National Women in Engineering Day was launched for the first time in the UK on 23 June 2014 by the Women’s Engineering Society (WES) to celebrate its 95th anniversary. Since that launch in 2014, the day has grown enormously over the subsequent years to the point where it received UNESCO patronage in 2016. In 2017, National Women in Engineering Day became international for the first time due to the interest and enthusiasm developed by the international audience and participants in the previous years.
Women in Engineering Day is an international awareness campaign to raise the profile of women in engineering and focus attention on the amazing career opportunities available to girls in this exciting industry. It celebrates the outstanding achievements of women engineers throughout the world.
The history of women in engineering predates the development of the profession of engineering. Before engineering was recognized as a formal profession, women with engineering skills often sought recognition as inventors. Although even today, some may see engineering as being a male-dominated sector, Women in Engineering Day reminds us that actually, it’s far from it. In fact, this is a sector in which women are making some huge waves. So today is all about the ladies taking part in some incredible achievements against all odds, and showing just what they can do.
We as an Indian would like to give an ode to three remarkable women who broke the shackles of tradition and paved the way for other women engineers.
Sudhira Das was an Indian engineer. She was the first female engineer from the state of Odisha. She became an engineer at a time when education was a taboo for women in India. She graduated with a Bachelor of Science from the Ravenshaw College in 1951, after which she joined the University of Science and Technology, Calcutta in 1956 for her masters in Radio Physics and Electronics.
After graduating with her MSc. (Tech), Das started teaching at the Berhampur Engineering School (currently Uma Charan Pattnaik Engineering School) as a lecturer in the department of Mathematics in 1957. Later she became the principal of Women’s Polytechnic, Rourkela. During 1957-1990, she served the Government of Odisha in various different capacities. During that period she founded Women’s Polytechnic, Bhubaneswar, an institution providing diploma programs to female students which have been one of her major contributions.
Rajeshwari Chatterjee was an Indian scientist and an academic. She was the first woman engineer from Karnataka. During her tenure at the Indian Institute of Science (IISc), Bangalore, Chatterjee was a professor and later chairperson of the Department of Electrical Communication Engineering. In early 1953 she obtained her Ph.D. degree under the guidance of Professor William Gould Dow and successfully completed her dissertation. After obtaining her PhD degree, she returned to India and became a faculty member at the IISc Department of Electrical Communication Engineering, later saying that she taught “electromagnetic theory, electron tube circuits, microwave technology, and radio engineering. That same year, she married Sisir Kumar Chatterjee, who was a faculty member of the same college. After their marriage, she and her husband built a microwave research laboratory and began research in the field of Microwave Engineering, the first such research in India. In the same period, Chatterjee was selected for the position of Chairman in the Department of Electrical Communication Engineering. Over her lifetime, she mentored 20 Ph.D. students, wrote over 100 research papers, and authored seven books. Following her retirement from the IISc in 1982, she worked on social programs, including the Indian Association for Women’s Studies.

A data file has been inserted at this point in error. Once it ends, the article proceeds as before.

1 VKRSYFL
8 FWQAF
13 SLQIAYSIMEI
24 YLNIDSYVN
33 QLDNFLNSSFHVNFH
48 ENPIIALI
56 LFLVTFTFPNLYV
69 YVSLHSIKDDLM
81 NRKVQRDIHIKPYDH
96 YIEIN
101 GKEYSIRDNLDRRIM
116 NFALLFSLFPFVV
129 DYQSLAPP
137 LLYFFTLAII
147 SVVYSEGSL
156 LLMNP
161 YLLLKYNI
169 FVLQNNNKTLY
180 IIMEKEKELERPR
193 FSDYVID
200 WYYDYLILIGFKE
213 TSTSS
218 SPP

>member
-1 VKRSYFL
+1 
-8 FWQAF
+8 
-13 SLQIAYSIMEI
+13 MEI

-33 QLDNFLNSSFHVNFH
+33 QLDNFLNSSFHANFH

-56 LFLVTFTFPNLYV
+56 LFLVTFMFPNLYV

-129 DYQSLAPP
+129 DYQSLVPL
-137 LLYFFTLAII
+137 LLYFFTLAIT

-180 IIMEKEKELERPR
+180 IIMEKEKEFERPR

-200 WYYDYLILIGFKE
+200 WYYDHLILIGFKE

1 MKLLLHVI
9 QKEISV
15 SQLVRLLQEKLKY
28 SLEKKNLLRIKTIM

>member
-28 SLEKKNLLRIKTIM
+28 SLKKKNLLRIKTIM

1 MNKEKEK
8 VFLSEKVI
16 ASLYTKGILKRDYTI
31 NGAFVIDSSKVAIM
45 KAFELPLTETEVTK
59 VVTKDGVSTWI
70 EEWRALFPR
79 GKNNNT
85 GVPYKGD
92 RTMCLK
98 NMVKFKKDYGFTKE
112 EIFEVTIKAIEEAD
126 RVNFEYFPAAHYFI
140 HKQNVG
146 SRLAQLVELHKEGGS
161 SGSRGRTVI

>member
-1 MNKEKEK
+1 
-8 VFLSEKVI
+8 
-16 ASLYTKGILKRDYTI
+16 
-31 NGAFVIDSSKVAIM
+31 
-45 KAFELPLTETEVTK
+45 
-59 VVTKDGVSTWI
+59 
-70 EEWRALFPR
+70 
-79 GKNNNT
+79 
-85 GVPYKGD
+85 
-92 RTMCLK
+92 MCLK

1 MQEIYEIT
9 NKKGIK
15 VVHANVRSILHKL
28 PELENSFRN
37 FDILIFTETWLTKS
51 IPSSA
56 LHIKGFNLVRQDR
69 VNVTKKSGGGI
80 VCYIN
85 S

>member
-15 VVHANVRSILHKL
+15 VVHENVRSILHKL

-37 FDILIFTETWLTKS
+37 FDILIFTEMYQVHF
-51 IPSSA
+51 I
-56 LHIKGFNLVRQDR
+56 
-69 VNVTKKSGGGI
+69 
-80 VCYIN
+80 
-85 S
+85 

Kalpana Chawla was an American astronaut, engineer, and the first woman of Indian origin to go to space. She first flew on Space Shuttle Columbia in 1997 as a mission specialist and primary robotic arm operator. In 2003, Chawla was one of the seven crew members who died in the Space Shuttle Columbia disaster when the spacecraft disintegrated during its re-entry into the Earth’s atmosphere. Chawla was posthumously awarded the Congressional Space Medal of Honor and several streets, universities and institutions have been named in her honor. She is regarded as a national hero in India. In 1988, she began working at NASA Ames Research Center, where she did Computational fluid dynamics (CFD) research on vertical and/or short take-off and landing (V/STOL) concepts. Much of Chawla’s research is included in technical journals and conference papers. In 1993, she joined Overset Methods, Inc. as Vice President and Research Scientist specializing in simulation of moving multiple body problems. Chawla held a Certificated Flight Instructor rating for airplanes, gliders and Commercial Pilot licenses for single and multi-engine airplanes, seaplanes and gliders. After becoming a naturalized U.S. citizen in April 1991, Chawla applied for the NASA Astronaut Corps. She joined the corps in March 1995 and was selected for her first flight in 1996
It is famously said that a woman is a full circle. Within her is the power to create, nurture and transform. These women prove this right and have paved the way for the future generation of women engineers, and they truly now are ‘shooting for the stars’.